Talk:BGDB Gastrointestinal - Fetal

From Embryology

BGD Internal Links 2009 5. Fetal

Development of c-kit immunopositive interstitial cells of Cajal in the human stomach

J Cell Mol Med. 2010 May;14(5):1125-34. doi: 10.1111/j.1582-4934.2009.00725.x.

Radenkovic G, Savic V, Mitic D, Grahovac S, Bjelakovic M, Krstic M. Source Department of Histology and Embryology, Faculty of Medicine, University of Nis, Nis, Serbia. radenkog@scnet.yu


Interstitial cells of Cajal (ICC) include several types of specialized cells within the musculature of the gastrointestinal tract (GIT). Some types of ICC act as pacemakers in the GIT musculature, whereas others are implicated in the modulation of enteric neurotransmission. Kit immunohistochemistry reliably identifies the location of these cells and provides information on changes in ICC distribution and density. Human stomach specimens were obtained from 7 embryos and 28 foetuses without gastrointestinal disorders. The specimens were 7-27 weeks of gestational age, and both sexes are represented in the sample. The specimens were exposed to anti-c-kit antibodies to investigate ICC differentiation. Enteric plexuses were immunohistochemically examined by using anti-neuron specific enolase and the differentiation of smooth muscle cells (SMC) was studied with anti-alpha smooth muscle actin and anti-desmin antibodies. By week 7, c-kit-immunopositive precursors formed a layer in the outer stomach wall around myenteric plexus elements. Between 9 and 11 weeks some of these precursors differentiated into ICC. ICC at the myenteric plexus level differentiated first, followed by those within the muscle layer: between SMC, at the circular and longitudinal layers, and within connective tissue septa enveloping muscle bundles. In the fourth month, all subtypes of c-kit-immunoreactivity ICC which are necessary for the generation of slow waves and their transfer to SMC have been developed. These results may help elucidate the origin of ICC and the aetiology and pathogenesis of stomach motility disorders in neonates and young children that are associated with absence or decreased number of these cells. PMID 19298525

Three-dimensional MRI volumetric measurements of the normal fetal colon

AJR Am J Roentgenol. 2009 Mar;192(3):761-5. Rubesova E, Vance CJ, Ringertz HG, Barth RA.

Department of Radiology, Lucile Packard Children's Hospital, Stanford University, 720 Welch Rd., Stanford, CA 94305, USA.


OBJECTIVE: The use of fetal MRI markedly improves characterization of abdominal congenital anomalies. Accurate prenatal diagnosis of the level and cause of congenital intestinal obstruction is desired for optimal parental counseling and perinatal care. Because accurate diagnosis would be aided by nomograms of colonic volume, this study was conducted to determine normal colonic volumes at different gestational ages.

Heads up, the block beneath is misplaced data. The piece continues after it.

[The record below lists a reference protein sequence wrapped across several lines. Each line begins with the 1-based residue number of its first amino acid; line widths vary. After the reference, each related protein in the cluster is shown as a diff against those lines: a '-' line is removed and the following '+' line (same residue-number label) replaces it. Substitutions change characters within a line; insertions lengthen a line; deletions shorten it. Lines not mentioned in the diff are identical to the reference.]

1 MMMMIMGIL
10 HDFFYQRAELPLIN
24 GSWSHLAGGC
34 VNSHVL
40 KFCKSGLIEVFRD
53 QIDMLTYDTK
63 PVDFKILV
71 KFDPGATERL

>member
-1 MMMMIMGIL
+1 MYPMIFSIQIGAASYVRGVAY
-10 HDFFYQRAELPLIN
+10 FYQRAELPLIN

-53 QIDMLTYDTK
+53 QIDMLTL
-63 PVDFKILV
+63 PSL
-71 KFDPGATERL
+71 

MATERIALS AND METHODS: This retrospective study consisted of a review of 83 fetal MRI examinations performed on fetuses with no gastrointestinal abnormalities. MRI was performed with a 1.5-T system. Axial, sagittal, and coronal T1-weighted fast gradient-refocused echo images were acquired at TR/TE, 165/2.6; flip angle, 90 degrees; matrix size, 384 x 192; slice thickness, 5 mm; field of view, 38 cm(2). Two investigators determined the region of interest in the colon by outlining areas of high signal intensity of meconium slice by slice. They then calculated colonic luminal volume in the regions of interest. Colonic luminal volumes were reported relative to gestational age and abdominal circumference. Normative curves were generated, and interobserver and intraobserver analyses were performed.

RESULTS: Seventeen of the 83 fetuses (20%) were excluded because of movement artifacts on the images. Normal colonic luminal volume increased exponentially with gestational age and abdominal circumference. The range of colonic luminal volumes at 20-37 weeks' gestational age was 1.1 - 65 mL. Variation of volume was greater at advanced gestational age. Interobserver and intraobserver correlation was good.

CONCLUSION: This study yielded preliminary volumetric measurements of the normal fetal colon at 20-37 weeks of gestational age that suggest the fetal colon grows exponentially.


Normal fetus at 32 weeks of gestation

PMID 19234275

Prenatal development of gastrointestinal function in the pig and the effects of fetal esophageal obstruction

Pediatr Res. 2002 Sep;52(3):416-24.